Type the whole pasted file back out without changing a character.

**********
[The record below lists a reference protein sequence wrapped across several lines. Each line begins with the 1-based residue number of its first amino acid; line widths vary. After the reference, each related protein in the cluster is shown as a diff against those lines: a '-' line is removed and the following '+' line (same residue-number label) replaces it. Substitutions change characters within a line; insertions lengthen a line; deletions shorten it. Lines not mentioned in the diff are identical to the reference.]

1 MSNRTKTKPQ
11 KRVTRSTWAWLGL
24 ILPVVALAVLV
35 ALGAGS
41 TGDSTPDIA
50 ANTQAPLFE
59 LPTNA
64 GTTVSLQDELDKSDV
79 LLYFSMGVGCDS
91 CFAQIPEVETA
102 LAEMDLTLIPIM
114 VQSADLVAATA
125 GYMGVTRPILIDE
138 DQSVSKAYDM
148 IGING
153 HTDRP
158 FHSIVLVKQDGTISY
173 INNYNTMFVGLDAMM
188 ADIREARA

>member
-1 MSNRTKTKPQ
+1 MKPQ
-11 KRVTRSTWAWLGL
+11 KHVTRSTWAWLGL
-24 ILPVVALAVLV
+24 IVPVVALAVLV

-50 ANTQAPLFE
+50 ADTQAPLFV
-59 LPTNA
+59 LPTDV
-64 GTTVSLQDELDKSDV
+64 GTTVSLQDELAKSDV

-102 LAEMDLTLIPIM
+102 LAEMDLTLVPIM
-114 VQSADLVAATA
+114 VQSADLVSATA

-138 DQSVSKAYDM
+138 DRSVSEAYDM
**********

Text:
[The record below lists a reference protein sequence wrapped across several lines. Each line begins with the 1-based residue number of its first amino acid; line widths vary. After the reference, each related protein in the cluster is shown as a diff against those lines: a '-' line is removed and the following '+' line (same residue-number label) replaces it. Substitutions change characters within a line; insertions lengthen a line; deletions shorten it. Lines not mentioned in the diff are identical to the reference.]

1 MSNRTKTKPQ
11 KRVTRSTWAWLGL
24 ILPVVALAVLV
35 ALGAGS
41 TGDSTPDIA
50 ANTQAPLFE
59 LPTNA
64 GTTVSLQDELDKSDV
79 LLYFSMGVGCDS
91 CFAQIPEVETA
102 LAEMDLTLIPIM
114 VQSADLVAATA
125 GYMGVTRPILIDE
138 DQSVSKAYDM
148 IGING
153 HTDRP
158 FHSIVLVKQDGTISY
173 INNYNTMFVGLDAMM
188 ADIREARA

>member
-1 MSNRTKTKPQ
+1 MKPQ
-11 KRVTRSTWAWLGL
+11 KHVTRSTWAWLGL
-24 ILPVVALAVLV
+24 IVPVVALAVLV

-50 ANTQAPLFE
+50 ADTQAPLFV
-59 LPTNA
+59 LPTDV
-64 GTTVSLQDELDKSDV
+64 GTTVSLQDELAKSDV

-102 LAEMDLTLIPIM
+102 LAEMDLTLVPIM
-114 VQSADLVAATA
+114 VQSADLVSATA

-138 DQSVSKAYDM
+138 DRSVSEAYDM